Verizon Wireless must now answer to the Federal Communications Commission (FCC) regarding its recently increased early termination fees, as the FCC continues a crackdown on the wireless industry.
Last month, VZW increased smartphone ETFs from $175 up to $350, a move that angered wireless subscribers — and the federal government.
“It appears that if a customer cancels a two-year contract after 23 months, the customer would still owe an ETF of $120,” a letter to Verizon from the FCC notes. “Is this correct? If the ETF is meant to recoup the wholesale cost of the phone over the life of the contract, why does a $120 ETF apply?”
Furthermore, VZW must also answer other questions regarding its ETF fees, but it’s unknown when the wireless company will enter official communication with the FCC.
“What information about the higher ETF does Verizon Wireless provide to prospective customers, and when ? How do consumers know whether the increased ETF applies to the device and service plan they would like to purchase?”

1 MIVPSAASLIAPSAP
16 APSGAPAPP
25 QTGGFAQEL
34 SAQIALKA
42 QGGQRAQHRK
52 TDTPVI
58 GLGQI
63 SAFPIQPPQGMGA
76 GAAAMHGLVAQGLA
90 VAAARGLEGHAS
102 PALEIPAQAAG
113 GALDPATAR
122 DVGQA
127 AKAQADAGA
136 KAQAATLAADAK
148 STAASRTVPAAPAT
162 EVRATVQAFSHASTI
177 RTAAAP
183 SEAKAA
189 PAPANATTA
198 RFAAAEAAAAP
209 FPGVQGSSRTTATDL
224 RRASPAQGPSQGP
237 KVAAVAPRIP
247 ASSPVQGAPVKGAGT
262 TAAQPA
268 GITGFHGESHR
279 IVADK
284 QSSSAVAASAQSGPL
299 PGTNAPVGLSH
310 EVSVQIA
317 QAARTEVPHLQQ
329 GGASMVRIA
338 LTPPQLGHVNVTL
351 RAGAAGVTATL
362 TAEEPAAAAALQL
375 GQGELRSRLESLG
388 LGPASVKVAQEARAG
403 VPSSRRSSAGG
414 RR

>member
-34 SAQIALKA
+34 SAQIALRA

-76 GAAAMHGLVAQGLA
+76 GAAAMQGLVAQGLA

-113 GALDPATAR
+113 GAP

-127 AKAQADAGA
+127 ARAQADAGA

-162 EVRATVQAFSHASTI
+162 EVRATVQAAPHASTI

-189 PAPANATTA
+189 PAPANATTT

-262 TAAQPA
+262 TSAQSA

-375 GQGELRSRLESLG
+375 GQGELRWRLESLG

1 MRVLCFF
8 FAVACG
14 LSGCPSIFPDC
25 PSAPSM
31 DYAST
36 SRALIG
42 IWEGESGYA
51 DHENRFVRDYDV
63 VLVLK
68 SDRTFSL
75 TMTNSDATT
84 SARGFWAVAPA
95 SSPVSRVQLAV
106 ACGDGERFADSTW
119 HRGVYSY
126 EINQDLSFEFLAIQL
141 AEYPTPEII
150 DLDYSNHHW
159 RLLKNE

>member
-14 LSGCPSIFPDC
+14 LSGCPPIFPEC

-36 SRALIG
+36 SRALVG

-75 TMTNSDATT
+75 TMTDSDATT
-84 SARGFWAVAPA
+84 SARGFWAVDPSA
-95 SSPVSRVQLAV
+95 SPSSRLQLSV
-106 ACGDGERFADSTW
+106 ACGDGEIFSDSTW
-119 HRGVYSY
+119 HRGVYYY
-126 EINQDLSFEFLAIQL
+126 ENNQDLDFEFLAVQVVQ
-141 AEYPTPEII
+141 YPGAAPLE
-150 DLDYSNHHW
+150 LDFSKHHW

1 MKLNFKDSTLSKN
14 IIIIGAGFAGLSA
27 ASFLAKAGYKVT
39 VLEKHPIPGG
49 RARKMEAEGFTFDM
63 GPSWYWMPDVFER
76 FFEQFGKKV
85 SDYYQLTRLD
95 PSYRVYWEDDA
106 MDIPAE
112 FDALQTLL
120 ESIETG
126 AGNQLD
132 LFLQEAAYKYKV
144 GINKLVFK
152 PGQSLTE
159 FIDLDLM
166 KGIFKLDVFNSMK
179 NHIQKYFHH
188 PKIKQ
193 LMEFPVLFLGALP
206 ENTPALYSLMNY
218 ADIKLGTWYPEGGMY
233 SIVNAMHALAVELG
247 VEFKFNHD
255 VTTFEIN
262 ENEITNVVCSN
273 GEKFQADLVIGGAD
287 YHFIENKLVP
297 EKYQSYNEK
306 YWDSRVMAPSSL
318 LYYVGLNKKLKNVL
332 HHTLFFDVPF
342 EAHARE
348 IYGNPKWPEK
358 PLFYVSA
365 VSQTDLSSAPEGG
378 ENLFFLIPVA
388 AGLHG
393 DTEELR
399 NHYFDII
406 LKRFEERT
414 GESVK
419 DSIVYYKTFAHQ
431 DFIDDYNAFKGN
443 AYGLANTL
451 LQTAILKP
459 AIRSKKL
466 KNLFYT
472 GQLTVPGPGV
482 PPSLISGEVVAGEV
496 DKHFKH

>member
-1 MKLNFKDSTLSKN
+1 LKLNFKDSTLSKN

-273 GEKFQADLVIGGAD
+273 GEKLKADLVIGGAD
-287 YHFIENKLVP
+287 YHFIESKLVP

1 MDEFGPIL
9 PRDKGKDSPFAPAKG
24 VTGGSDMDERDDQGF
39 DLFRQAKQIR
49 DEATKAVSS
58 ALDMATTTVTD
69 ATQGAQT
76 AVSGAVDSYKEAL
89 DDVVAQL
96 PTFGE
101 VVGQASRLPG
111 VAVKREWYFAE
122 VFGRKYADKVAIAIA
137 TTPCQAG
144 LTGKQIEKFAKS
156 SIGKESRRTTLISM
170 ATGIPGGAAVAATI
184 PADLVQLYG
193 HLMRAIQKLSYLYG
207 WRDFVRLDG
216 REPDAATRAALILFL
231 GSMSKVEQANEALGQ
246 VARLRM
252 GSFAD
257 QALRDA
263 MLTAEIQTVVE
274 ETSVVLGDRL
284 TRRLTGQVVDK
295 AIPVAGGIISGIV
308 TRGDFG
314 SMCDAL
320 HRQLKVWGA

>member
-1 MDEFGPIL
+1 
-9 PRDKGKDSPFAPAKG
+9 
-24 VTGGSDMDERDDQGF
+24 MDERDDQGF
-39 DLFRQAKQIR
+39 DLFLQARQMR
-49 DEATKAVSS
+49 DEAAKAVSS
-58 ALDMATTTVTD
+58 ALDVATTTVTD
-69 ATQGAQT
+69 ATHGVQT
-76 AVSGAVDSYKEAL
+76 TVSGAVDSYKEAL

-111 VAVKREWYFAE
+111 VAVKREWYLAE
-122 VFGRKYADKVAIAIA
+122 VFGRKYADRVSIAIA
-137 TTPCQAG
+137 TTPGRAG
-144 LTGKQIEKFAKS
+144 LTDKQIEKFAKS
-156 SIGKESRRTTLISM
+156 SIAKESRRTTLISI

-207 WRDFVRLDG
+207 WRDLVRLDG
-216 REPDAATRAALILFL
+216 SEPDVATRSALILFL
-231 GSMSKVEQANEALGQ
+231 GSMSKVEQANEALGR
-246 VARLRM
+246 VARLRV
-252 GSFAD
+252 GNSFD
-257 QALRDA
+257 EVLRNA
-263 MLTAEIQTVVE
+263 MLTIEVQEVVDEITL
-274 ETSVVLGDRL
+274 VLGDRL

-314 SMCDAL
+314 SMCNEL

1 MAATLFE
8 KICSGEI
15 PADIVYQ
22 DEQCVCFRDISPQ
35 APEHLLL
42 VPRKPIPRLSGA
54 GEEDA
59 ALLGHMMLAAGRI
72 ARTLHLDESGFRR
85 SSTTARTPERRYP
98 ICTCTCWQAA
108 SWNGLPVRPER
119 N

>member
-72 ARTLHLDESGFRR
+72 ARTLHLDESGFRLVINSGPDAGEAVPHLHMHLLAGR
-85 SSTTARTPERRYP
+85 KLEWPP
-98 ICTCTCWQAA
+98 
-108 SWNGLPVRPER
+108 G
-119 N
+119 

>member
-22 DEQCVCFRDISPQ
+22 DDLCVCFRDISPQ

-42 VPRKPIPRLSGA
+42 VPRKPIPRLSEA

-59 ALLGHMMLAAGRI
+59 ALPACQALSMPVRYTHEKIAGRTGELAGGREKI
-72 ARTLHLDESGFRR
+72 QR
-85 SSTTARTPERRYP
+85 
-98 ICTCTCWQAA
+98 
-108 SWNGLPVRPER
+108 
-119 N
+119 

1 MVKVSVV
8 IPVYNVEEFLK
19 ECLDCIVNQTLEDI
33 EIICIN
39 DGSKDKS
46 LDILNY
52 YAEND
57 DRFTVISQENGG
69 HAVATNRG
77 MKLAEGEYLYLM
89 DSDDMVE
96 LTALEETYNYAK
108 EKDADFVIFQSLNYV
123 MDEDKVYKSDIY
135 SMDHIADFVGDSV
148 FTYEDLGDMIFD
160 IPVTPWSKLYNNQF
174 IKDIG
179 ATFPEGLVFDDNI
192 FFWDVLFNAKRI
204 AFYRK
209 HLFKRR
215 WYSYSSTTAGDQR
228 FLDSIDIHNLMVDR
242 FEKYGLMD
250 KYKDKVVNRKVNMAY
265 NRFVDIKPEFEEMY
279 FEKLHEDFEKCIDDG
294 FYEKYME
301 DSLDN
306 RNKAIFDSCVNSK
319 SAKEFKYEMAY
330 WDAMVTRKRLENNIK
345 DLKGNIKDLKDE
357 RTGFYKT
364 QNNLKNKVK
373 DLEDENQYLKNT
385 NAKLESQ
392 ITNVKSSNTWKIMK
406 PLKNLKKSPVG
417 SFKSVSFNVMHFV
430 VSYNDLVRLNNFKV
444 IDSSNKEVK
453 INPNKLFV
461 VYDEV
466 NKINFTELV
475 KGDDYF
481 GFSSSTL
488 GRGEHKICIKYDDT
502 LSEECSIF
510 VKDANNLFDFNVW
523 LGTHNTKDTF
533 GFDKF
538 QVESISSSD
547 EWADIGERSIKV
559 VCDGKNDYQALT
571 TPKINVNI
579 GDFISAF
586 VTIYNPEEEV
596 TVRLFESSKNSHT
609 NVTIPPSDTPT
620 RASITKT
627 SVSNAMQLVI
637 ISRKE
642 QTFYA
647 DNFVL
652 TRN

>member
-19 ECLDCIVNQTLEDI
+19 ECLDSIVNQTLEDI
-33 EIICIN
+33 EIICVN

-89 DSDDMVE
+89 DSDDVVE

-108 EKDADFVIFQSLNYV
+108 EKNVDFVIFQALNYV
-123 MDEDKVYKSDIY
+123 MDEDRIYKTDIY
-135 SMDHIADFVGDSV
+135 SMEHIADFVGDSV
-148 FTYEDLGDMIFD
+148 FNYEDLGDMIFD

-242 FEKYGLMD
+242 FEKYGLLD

The FCC gave wireless subscribers so much leeway that they began charging even more hidden fees against consumers, while also increasing prices and possibly working together to drive up text messaging prices.
In August, the FCC opened up an investigation into AT&T, Verizon, Sprint-Nextel and T-Mobile, as the FCC was critical of carrier exclusivity deals and SMS pricing.
I applaud the FCC for finally cracking down, but the federal government should have never let the companies get away with this in the first place. The costs of text messaging plans for consumers has skyrocketed — and even though an investigation has been launched — nothing has been done to resolve the issue.